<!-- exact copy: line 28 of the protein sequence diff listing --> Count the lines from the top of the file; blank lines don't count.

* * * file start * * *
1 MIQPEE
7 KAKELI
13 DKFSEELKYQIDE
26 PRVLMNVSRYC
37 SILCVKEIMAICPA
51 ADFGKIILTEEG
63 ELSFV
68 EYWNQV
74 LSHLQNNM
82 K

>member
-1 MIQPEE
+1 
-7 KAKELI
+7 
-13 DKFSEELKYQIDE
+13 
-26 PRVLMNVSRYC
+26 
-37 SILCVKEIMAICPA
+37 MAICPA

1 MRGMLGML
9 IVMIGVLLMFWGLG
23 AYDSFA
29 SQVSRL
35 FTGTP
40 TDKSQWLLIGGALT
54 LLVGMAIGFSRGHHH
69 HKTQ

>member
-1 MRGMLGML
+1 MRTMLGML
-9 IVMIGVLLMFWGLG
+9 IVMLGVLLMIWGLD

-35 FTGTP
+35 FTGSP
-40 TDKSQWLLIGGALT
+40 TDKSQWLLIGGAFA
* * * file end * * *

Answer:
54 LLVGMAIGFSRGHHH